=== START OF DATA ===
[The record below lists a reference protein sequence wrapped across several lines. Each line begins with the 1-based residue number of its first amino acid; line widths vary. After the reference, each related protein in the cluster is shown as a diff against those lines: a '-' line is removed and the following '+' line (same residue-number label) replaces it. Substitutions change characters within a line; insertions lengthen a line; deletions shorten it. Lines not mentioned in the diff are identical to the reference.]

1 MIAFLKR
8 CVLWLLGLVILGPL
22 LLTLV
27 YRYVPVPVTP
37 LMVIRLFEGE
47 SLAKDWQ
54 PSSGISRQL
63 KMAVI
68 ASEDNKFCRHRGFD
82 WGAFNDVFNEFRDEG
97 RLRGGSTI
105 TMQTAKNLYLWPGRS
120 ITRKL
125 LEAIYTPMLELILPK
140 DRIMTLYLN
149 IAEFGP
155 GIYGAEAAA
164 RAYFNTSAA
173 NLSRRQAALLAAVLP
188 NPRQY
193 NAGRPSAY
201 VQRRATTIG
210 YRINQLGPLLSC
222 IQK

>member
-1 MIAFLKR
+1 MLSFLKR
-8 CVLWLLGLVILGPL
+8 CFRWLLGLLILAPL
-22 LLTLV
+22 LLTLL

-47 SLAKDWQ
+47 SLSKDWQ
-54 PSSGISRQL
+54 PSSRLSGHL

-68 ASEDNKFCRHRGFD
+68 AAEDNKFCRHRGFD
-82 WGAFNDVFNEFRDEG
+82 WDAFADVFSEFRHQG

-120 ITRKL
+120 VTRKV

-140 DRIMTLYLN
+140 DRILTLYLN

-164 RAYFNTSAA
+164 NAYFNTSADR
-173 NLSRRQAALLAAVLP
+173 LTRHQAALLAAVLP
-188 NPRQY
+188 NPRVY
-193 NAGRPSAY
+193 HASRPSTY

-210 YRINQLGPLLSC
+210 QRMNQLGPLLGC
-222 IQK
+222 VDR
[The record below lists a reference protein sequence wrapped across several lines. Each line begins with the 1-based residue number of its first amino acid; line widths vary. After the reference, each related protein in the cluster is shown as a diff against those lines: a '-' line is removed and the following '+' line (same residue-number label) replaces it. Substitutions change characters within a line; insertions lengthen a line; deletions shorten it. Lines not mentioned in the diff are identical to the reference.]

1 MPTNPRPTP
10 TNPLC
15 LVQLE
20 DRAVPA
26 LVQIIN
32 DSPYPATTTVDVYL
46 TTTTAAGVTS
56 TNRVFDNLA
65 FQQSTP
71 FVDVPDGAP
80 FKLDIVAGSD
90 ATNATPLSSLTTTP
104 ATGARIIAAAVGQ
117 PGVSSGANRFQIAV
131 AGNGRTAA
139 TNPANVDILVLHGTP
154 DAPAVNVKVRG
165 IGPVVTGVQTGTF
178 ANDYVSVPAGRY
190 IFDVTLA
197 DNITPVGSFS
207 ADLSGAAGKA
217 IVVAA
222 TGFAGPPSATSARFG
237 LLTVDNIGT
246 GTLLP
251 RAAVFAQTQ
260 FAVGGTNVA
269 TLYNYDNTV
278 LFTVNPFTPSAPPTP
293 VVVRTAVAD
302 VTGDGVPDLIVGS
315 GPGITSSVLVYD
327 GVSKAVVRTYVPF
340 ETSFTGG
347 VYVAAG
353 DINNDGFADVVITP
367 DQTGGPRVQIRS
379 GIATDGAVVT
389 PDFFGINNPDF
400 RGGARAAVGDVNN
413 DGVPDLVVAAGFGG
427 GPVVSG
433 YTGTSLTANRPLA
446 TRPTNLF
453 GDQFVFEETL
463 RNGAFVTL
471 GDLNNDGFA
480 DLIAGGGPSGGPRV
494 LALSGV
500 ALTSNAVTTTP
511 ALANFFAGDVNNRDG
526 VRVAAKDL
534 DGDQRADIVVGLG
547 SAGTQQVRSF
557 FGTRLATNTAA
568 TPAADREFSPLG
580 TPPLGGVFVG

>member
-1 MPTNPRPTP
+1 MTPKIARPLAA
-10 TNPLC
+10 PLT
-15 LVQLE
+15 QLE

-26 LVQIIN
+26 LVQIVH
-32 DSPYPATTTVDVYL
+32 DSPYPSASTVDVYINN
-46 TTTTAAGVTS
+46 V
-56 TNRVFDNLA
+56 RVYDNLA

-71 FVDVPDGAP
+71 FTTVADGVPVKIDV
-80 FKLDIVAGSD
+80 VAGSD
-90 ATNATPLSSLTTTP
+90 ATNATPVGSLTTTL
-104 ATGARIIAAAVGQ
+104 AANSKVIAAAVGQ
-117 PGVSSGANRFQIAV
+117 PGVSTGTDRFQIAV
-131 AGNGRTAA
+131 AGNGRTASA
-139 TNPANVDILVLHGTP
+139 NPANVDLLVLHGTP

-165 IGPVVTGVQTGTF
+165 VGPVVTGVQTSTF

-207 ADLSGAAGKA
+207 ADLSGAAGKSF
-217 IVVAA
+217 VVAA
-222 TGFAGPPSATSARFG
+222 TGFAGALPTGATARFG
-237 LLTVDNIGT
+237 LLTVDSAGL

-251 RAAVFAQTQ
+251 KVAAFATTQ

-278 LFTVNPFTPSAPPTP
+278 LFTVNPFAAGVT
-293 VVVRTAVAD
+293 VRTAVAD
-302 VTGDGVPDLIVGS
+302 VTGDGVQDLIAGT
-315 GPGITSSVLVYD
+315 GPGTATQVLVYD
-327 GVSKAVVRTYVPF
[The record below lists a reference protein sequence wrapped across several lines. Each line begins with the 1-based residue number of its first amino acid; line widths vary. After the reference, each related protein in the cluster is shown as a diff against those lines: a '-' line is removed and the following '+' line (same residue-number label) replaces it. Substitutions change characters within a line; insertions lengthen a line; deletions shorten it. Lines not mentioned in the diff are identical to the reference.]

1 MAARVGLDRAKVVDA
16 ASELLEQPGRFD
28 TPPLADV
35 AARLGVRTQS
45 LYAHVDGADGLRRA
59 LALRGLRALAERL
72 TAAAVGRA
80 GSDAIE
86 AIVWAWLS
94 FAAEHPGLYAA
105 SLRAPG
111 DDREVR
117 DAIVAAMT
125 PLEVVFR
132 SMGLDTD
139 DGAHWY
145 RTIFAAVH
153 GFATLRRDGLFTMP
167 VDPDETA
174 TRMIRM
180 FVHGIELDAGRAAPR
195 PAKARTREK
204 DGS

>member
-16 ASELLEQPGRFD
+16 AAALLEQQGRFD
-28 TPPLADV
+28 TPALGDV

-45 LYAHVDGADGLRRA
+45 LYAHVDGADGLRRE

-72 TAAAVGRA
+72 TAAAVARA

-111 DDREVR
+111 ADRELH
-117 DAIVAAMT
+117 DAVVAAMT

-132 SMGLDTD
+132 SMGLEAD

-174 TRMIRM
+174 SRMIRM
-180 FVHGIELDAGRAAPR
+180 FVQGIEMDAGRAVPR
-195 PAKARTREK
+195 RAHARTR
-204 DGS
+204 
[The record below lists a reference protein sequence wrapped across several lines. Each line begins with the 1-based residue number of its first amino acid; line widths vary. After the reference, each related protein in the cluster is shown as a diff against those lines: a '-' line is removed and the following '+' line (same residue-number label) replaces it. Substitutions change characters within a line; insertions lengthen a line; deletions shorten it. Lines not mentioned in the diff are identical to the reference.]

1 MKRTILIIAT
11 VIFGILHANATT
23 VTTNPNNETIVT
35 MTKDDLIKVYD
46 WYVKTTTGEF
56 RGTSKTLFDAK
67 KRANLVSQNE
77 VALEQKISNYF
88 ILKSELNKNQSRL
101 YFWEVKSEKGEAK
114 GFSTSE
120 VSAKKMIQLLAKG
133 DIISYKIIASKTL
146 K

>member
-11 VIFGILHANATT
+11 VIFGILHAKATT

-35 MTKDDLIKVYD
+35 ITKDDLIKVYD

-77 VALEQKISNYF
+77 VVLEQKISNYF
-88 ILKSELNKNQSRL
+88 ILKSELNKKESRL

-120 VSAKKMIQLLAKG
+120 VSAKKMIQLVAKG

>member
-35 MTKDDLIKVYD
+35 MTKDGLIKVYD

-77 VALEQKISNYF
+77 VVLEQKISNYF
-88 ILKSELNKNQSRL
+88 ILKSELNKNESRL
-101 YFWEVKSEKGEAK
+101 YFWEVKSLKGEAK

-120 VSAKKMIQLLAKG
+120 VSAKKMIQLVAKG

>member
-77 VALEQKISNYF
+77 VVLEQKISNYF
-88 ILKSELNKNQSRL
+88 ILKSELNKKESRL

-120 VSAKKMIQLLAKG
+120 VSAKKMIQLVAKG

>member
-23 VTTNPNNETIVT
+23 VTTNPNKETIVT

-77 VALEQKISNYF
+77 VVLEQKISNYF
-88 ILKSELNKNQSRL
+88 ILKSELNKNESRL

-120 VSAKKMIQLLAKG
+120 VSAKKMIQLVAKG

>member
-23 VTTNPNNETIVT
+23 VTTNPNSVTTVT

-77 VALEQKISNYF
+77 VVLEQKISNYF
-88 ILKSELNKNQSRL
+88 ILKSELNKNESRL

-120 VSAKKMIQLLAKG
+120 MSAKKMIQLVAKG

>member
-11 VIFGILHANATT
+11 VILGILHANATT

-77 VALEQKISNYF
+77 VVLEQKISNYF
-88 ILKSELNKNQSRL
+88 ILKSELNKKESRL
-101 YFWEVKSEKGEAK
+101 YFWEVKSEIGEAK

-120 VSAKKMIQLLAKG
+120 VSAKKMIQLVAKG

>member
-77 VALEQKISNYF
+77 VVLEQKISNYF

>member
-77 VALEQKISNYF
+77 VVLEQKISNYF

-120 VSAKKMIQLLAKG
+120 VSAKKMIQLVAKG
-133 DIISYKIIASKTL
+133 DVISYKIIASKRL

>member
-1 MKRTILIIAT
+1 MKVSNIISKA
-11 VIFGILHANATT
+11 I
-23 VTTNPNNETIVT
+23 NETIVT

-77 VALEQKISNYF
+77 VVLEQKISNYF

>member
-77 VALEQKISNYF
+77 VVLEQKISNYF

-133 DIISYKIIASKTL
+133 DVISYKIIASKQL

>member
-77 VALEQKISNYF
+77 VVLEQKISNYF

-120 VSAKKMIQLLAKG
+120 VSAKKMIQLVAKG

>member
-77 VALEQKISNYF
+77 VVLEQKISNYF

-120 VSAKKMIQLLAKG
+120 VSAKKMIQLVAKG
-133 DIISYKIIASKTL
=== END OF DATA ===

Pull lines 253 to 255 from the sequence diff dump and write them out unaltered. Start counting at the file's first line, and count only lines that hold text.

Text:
-88 ILKSELNKNQSRL
+88 ILKSELNKKESRL

-120 VSAKKMIQLLAKG